Dear Ian,

 Radiant.

Radiant.

It has been two years since you died because of stupid leukemia. And I know you are alive somewhere in some amazing existence, possibly storming through the universe, involved in shenanigans on a cosmic level. But we miss you. 

Christy and the girls came to live in Pai, did you know that? It has been the most beautiful thing, to have them near us. I wish you could see Asha reciting the first 26 numbers of Pi, rattling them off effortlessly. She is a sunny, radiant being, irresistible in smile and nature. And Fiona keeps your face fresh in all of our minds—she looks so much like you. She is deep and creative, passionate and lovely. She has a great sense of humor and loves playing tricks on people. Do you remember how it was hard for a while, when she and Isaac played together as toddlers? He was a year younger but strong and not careful with his strength, and she was a tender flower. I remember we had to keep them apart. Now Fiona says Isaac is her best friend, and they play for hours. She runs around with her long braids flying, chasing and running and leaping around him.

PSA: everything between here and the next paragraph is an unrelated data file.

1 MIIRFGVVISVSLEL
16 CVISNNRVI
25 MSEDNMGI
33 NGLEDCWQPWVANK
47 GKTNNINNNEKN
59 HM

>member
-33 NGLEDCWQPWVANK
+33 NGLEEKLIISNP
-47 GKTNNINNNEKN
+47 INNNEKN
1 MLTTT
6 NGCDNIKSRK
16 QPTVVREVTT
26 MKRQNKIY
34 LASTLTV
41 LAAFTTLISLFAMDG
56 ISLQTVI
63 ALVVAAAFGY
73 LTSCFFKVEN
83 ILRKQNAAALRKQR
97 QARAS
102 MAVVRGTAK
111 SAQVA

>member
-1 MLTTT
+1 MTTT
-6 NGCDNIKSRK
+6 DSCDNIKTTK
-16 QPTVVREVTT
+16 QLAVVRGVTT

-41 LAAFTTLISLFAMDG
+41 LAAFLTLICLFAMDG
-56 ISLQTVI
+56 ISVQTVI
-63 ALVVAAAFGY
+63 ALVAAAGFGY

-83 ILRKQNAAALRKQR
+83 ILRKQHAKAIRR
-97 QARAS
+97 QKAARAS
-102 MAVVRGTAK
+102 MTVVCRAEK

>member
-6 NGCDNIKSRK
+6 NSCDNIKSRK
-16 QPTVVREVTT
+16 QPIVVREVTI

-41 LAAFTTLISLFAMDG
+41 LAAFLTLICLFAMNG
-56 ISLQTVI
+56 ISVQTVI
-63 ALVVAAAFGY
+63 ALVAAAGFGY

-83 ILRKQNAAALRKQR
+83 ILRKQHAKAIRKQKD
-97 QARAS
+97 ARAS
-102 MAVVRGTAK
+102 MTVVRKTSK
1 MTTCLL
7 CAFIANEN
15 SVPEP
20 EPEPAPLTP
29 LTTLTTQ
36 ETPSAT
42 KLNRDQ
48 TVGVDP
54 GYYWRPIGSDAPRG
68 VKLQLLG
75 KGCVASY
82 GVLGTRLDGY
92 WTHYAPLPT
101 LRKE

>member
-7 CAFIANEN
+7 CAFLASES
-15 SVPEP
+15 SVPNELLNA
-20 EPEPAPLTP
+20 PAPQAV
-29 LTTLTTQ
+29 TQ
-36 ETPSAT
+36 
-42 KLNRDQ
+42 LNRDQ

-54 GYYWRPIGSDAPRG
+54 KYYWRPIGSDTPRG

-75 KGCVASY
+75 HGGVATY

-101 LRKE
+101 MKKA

I think you would love the fact that Chinua plays trumpet now. You know how he likes to challenge himself, so he picked one of the hardest instruments and pushes himself every day. He could just choose to stick with instruments he has mastered, but he won’t do that. He played trumpet during a concert last month, and it was beautiful. He misses you. I know he wishes he could have those long talks. I know if you were here you would join the guys on their birding expeditions. You would probably order them all special gear. And find some far off place to plan for, a birding trip like no other. I know you would bring the enthusiasm to another level, a special Ian level. One I have only ever seen mirrored in Asha.